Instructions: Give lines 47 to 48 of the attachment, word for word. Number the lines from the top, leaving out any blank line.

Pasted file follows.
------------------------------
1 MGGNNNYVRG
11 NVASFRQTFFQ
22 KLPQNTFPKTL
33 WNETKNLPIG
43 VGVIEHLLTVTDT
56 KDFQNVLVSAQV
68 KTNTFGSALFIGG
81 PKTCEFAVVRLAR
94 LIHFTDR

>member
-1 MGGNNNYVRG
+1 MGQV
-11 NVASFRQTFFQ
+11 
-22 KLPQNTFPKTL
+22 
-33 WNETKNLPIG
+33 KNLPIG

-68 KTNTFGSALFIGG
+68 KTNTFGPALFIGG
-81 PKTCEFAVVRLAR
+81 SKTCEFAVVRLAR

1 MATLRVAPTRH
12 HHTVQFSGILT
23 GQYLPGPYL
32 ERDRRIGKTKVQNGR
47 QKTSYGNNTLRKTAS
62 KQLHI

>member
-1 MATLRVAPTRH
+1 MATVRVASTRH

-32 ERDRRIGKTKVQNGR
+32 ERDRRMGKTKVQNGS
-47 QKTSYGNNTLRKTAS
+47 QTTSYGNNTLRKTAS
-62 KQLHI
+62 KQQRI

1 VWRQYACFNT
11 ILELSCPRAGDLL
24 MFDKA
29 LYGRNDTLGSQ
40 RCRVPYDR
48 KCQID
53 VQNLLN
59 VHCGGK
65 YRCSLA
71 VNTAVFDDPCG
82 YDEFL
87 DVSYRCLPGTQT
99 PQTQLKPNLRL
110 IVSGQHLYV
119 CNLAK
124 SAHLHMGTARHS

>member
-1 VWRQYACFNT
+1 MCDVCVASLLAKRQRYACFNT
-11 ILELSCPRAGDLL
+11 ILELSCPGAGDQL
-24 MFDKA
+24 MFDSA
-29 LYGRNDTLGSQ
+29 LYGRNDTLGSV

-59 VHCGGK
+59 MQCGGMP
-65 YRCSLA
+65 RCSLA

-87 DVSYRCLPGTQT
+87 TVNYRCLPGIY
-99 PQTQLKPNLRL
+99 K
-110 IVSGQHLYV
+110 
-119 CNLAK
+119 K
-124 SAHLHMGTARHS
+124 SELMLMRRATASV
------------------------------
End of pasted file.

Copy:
71 VNTAVFDDPCG
82 YDEFL